How long will the Phoenix real estate market continue to be in a frenzy! That’s the big question for 2021. Tell me what you think in the comments.
The median single-family house price in metro Phoenix was 15% higher last month compared to December 2019.
Also, notice the huge increase in house prices in December 2019, long before the Coronavirus. The market was strong back then, in large part, because mortgage interest rates had been falling fast for nearly a year by then.
The housing market was fading in the autumn of 2018 and then the stock market tanked and had its worst December since 1931. Things looked bad.
So, the Fed stopped raising interest rates and started cutting rates aggressively which they’ve been doing ever since. The housing market regained its footing in the spring of 2019.
By December 2019, 30-year fixed rate mortgages were down about a full percentage point and the real estate market had upward momentum going into 2020.
Unless the number of houses that hit the market after forbearance ends is larger than pretty much every single housing economist expects, the Phoenix real estate market will continue to be in a frenzy at least through the end of the high season in June. Probably through 2021.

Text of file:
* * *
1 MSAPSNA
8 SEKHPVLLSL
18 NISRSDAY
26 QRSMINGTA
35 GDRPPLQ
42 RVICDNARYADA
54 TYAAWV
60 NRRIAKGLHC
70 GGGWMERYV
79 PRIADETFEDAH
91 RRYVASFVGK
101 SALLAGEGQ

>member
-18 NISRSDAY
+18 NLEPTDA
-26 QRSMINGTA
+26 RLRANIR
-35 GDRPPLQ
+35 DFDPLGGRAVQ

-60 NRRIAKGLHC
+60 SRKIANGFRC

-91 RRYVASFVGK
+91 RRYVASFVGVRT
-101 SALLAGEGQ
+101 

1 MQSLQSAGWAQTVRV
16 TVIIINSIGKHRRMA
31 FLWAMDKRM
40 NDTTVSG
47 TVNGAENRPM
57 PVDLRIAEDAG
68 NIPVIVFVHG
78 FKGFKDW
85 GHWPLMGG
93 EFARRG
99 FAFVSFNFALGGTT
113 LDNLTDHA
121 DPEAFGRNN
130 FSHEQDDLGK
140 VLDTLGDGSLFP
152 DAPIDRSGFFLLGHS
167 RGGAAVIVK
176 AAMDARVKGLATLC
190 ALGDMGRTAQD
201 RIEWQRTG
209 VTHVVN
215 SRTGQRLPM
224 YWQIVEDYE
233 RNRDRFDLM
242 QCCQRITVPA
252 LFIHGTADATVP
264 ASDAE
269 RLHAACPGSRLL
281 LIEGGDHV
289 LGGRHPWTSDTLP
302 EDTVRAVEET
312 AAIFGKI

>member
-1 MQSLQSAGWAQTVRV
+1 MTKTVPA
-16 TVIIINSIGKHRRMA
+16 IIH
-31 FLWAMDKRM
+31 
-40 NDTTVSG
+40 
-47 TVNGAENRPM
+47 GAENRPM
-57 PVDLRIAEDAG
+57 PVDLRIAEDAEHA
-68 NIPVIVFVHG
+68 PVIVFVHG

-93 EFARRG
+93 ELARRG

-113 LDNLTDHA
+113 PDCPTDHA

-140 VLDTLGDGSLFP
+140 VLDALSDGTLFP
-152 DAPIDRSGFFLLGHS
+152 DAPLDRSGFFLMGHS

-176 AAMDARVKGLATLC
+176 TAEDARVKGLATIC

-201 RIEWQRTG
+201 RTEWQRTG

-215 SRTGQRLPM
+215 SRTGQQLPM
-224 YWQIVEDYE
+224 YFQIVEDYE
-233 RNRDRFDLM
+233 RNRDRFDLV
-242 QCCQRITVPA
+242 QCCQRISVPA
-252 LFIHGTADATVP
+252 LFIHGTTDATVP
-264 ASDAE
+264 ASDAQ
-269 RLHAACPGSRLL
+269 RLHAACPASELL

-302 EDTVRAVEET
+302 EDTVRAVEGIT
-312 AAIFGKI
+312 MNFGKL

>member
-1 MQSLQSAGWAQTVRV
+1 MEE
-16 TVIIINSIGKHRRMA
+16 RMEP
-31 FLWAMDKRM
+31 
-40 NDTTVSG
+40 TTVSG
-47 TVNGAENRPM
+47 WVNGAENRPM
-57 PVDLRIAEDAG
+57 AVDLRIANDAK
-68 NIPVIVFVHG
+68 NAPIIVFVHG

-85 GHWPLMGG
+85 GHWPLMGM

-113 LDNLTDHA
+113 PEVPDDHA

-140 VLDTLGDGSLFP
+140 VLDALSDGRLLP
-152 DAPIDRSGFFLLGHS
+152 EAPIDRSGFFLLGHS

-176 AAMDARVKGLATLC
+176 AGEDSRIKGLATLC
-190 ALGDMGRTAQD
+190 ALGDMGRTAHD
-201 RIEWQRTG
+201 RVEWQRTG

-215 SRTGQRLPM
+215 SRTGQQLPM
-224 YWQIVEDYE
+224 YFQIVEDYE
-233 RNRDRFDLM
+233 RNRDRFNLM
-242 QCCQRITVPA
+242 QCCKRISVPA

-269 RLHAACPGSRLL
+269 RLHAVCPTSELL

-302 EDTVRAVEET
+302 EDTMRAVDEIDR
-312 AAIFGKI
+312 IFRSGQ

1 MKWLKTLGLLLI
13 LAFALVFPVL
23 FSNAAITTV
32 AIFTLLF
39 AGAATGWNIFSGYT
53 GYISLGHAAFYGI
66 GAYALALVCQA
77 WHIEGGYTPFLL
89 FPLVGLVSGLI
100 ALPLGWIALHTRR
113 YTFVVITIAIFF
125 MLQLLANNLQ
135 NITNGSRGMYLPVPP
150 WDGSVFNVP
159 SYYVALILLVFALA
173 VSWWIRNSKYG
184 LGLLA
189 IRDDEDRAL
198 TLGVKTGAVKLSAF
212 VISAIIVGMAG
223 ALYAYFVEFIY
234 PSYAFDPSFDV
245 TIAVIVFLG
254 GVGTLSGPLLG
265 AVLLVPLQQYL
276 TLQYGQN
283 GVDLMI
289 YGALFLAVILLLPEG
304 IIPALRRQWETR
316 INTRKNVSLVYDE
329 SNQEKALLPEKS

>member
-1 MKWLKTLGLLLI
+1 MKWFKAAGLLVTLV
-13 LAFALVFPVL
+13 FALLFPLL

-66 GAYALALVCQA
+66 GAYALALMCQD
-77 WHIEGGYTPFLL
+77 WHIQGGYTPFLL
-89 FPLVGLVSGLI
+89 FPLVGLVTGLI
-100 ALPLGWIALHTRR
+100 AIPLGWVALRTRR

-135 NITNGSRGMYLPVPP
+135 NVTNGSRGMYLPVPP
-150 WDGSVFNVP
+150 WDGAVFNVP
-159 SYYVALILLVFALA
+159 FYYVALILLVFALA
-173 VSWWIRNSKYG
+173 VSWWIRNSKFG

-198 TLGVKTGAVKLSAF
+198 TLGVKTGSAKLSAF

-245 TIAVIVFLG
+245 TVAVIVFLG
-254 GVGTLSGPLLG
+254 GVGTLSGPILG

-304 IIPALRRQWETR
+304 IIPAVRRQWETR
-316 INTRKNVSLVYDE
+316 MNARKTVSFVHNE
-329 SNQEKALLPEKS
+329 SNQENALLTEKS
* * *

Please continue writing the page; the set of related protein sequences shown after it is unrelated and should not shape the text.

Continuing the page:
I don’t like to see house prices increase so fast. After the boom, it makes it harder for future first-time homebuyers. And when house prices are high, people spend less money in the real economy which means fewer jobs and a slower economy.
If the Fed ever increases interest rates, house prices could stagnate for years (unless inflation is increasing even more than interest rates).
We’re not in the danger zone for prices now, but prices are increasing so fast it may very well switch on that mania psychology we saw in 2005. That would be bad.
For U.S. real estate market analysis,
go to Real Estate Decoded.
Running higher than last year but it’s not nearly enough because sales are even higher.
This is what’s driving the skyrocketing prices. The number of single-family houses for sale is down 59% from last year at this time!
No change in sight.
These high sales numbers are what’s driving down the number of houses for sales and that low inventory, in turn, is what’s driving house prices higher.
This information can vary a lot in different parts of metro Phoenix. Your real estate agent can find the data for your specific city or zip code at The Cromford Report.
Note. This post was written on January 3, 2021 but the graphs will be continually updated.